It might also be beneficial to take a prebiotic supplement if you don’t think you’re getting enough prebiotic fibre through diet alone. One we recommend is Fibre Choice®. Health Canada recommends that women have 25 grams of fibre per day and men have 38 grams of fibre per day, which can seem impossible. So adding a supplement like Fibre Choice®to your diet might be a good idea. As always, make sure you talk to your doctor before introducing any new supplements to your diet.

Soluble Fibre:

Soluble fibres attach to food and attract water during the digestive process. This can help slow down digestion and prevent blood sugar spikes. This type of fibre can be found in oats, bran, barley, nuts, seeds, beans and lentils. For both diarrhea and constipation, you’ll want to get more of this fibre in your belly!

Insoluble Fibre:

Insoluble fibres are found in leafy green veggies, wheat bran and grains. Insoluble fibres pass quickly through the digestive system while firming stool. Though this fibre helps to firm the stool, forms a sort of ‘poo glue’ which holds the stool together and helps it to move more easily through the digestive tract. If you suffer from constipation, this is a great fibre choice for you.

Busting gut health buzz words - inulin fibre


Inulin fibers are prebiotic fibres. They’re naturally soluble dietary fibers that invigorate and activate the healthy bacteria living in your gut. Inulin would be beneficial for this alone, however there’s new research coming out that suggest it may also help increase bone strength and moderate blood sugar levels. A great brand to try is Fibre Choice – Each serving of Fibre Choice® is packed with inulin, a naturally-sourced prebiotic fibre found in fruits and vegetables.

Live Cultures:

‘Live cultures’ or ‘active cultures’ refer to the microbes found in fermented foods (see below). There are many different types of live cultures that all behave a different way in the body. The majority of them are bacterial, however it is also possible to have beneficial active cultures of yeast. Often times, the word ‘probiotics’ and ‘live cultures’ are used interchangeably. Examples of live cultures include microorganisms such as Lactobacillus Bifidus, Lactobacillus bulgaricus,  and Lactococcus. You can see representations of these hard workers all over our site.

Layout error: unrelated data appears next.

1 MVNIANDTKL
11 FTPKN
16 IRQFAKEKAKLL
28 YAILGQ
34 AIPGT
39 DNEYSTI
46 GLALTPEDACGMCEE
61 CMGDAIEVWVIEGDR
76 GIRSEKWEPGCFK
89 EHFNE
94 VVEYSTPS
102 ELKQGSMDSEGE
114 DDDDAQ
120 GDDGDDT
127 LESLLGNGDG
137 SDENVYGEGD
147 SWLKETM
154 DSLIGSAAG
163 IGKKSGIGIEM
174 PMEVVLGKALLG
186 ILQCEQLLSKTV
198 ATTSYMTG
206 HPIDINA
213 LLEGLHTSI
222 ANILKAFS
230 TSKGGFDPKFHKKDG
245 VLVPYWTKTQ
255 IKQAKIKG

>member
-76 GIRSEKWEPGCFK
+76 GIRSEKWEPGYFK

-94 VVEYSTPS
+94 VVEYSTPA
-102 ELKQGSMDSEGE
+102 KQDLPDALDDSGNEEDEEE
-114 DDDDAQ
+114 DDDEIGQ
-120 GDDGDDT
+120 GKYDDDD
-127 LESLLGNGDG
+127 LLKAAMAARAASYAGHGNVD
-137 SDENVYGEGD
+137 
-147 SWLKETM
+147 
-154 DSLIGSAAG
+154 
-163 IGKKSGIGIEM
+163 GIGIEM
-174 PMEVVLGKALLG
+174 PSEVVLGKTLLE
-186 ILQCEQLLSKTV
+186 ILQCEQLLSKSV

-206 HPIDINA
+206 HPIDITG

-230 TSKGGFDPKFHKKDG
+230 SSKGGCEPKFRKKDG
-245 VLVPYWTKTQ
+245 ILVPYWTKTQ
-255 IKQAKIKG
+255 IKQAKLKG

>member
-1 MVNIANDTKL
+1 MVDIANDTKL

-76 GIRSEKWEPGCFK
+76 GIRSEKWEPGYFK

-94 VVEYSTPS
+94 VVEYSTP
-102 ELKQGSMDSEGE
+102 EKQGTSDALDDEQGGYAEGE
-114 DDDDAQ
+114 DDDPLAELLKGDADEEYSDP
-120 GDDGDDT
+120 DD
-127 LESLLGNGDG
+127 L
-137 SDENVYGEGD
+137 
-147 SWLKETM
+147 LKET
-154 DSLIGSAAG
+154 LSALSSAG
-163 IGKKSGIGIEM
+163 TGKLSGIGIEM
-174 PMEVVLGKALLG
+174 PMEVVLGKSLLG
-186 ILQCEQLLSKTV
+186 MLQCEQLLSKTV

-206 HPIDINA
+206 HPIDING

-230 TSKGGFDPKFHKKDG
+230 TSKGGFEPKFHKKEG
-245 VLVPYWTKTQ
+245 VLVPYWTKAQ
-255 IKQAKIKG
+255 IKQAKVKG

We all know you need fermentation to make alcohol! But did you know that fermented foods are actually packed full of probiotics and essential nutrients that are difficult to get from other sources, like vitamin K2? Things like sauerkraut, pickles, miso coup, and kimchi, are great gut boosters that everyone should be adding to their diet.

Kombucha is a fermented tea that that’s packed full of live cultures busting gut health buzz words


Komb-whatchya? Crazy word with some gut health benefits! You might have seen different kombucha brands popping up around in your health food stores, and some of these are better for you than others. Kombucha is a fermented tea that that’s packed full of live cultures. Do your research before purchasing a kombucha product. Some of them are packed full off unnecessary sugars to combat the mild taste of vinegar that can appear through a long fermentation process. So read labels and shop responsibly!


Kimchi is a delicious fermented Korean side dish, usually made with cabbage and radishes and is chalk full of live cultures! It’s not only great for you, but it’s a great way to mix up your home cuisine with something tangy and different. You can even make your own kimchi at home if you’re feeling adventurous.

Kefir has a thinner viscosity than yogurt does, but has about three times the amount of live cultures busting gut health buzz words
Yogurt’s healthier sister, Kefir has three times the live cultures as yogurt


Yogurt’s healthier sister. Kefir has a thinner viscosity than yogurt does, but has about three times the amount of live cultures! You can usually use kefir to substitute yogurt in most dishes, but it’s also great in smoothies, poured over granola, or just as a drink on its own. To make kefir, milk is fermented with 10-20 different active cultures, whereas most yogurts are only made with a few. So give it a try next time you’re out shopping!